Kiwi Income posts 7.8% drop in annual profit on costs to exit CBA management contract

Kiwi Income Property Trust 12-month price history (NZX.com)

Kiwi Income Property Trust [NZX: KIP], the country's second-biggest listed property investor, posted a 7.8 percent drop in annual profit as costs from exiting its management contract with Commonwealth Bank of Australia outweighed valuation gains and insurance payments.

Net income fell to $101.3 million in the year ended March 31, from $109.8 million a year earlier, Auckland-based Kiwi Income said in a statement. Revenue rose 5 percent to $208.7 million.

Kiwi Income paid $74.5 million to exit its management contract with CBA, taking the management inhouse, and plans to put a proposal to investors later this year to move to a company structure which it says will reap savings and greater protections under the Takeovers Code and Companies Act.

In the past year, the trust increased its after-tax distributable income by 25 percent to $76.3 million. Net rental income rose 9.7 percent to $148.7 million as it benefited from new and refurbished properties. The trust will pay a final distribution of 3.2 cents per unit, taking the annual payment to 6.4 cents. It expects that to increase to about 6.5 cents in the coming year as it benefits from a strengthening economy.

Units in the trust last traded at 1.155 cents apiece and have gained 7 percent this year.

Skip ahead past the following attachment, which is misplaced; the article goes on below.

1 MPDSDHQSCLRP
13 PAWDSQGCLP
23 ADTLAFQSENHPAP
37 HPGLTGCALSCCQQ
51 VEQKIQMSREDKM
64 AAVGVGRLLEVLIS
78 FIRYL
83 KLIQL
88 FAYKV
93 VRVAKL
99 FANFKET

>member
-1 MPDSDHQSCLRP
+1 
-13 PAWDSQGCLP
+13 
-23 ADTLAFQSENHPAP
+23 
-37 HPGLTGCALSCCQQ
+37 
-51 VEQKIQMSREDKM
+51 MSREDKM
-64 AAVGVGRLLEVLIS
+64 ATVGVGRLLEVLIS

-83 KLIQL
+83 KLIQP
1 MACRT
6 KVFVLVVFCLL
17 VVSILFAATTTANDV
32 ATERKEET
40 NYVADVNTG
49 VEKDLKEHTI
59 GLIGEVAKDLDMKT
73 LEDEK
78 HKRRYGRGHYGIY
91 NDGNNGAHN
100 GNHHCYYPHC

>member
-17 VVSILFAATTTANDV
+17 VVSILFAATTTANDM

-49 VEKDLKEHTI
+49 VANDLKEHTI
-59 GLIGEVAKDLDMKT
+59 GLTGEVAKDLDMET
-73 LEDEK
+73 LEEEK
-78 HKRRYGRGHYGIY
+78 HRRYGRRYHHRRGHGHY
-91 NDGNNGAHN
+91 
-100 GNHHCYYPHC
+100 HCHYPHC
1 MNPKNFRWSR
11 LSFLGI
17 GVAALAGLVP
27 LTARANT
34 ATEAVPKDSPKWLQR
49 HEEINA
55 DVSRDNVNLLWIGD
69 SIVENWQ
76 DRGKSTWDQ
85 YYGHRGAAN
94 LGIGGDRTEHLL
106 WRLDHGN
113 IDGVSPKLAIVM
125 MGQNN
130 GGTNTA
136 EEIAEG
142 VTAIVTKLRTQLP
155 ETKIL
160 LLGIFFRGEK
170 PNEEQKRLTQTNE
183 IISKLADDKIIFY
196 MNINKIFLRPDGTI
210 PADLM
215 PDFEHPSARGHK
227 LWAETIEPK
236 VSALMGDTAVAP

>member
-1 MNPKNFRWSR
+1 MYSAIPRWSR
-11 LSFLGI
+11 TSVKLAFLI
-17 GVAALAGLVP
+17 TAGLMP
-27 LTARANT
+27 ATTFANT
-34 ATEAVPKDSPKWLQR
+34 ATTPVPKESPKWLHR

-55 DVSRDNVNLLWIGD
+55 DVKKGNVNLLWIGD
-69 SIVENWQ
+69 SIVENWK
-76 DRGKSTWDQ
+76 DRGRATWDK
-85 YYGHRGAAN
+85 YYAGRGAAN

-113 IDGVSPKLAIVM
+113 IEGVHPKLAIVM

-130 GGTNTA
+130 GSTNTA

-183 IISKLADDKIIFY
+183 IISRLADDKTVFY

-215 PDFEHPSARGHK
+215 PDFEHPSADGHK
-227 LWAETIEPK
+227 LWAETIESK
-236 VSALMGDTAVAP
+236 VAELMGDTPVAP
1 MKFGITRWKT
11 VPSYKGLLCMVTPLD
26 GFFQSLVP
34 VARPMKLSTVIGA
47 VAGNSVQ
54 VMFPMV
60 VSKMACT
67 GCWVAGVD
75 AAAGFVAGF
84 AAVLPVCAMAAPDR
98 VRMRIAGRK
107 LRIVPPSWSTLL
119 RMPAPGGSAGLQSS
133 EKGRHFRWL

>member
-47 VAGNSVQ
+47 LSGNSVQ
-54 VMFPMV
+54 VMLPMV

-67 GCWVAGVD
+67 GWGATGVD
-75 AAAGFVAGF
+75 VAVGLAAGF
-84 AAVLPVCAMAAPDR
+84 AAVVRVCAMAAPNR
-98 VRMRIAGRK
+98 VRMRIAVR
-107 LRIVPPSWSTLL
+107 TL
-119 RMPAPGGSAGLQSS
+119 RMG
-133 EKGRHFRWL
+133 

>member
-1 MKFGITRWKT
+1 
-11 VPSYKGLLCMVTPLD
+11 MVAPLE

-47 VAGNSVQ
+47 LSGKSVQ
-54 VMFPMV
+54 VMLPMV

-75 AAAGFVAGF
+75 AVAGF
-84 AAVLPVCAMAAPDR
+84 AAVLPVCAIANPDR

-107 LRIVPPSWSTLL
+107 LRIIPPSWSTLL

Kiwi Income expects its distribution reserve and the financial benefits from taking its management contract inhouse will enable it to forego 21 months without rent from its building at 56 The Terrace in Wellington from November as the property undergoes a $67 million refurbishment ahead of a new 18-year lease with the Ministry of Social Development.

The value of the trust's property holdings increased by $8.5 million over the past year, taking the total value to $2.13 billion. The value of its interest rate derivatives rose by $29.1 million and it gained $52.9 million from insurance and litigation settlement.

Kiwi Income's bank debt gearing ratio rose to 35.2 percent from 32 percent a year earlier, reflecting the cost of bringing management inhouse and development of its properties at Centre Place, Northlands, and the Majestic Centre in Wellington. The costs were partly offset by the sale of a 50 percent interest in 205 Queen St, Auckland, for $47.5 million, which was used to pay debt. Since balance debt, the buyer had exercised its right to buy the remaining half share for $56.3 million on June 3, the Trust said.

(BusinessDesk)

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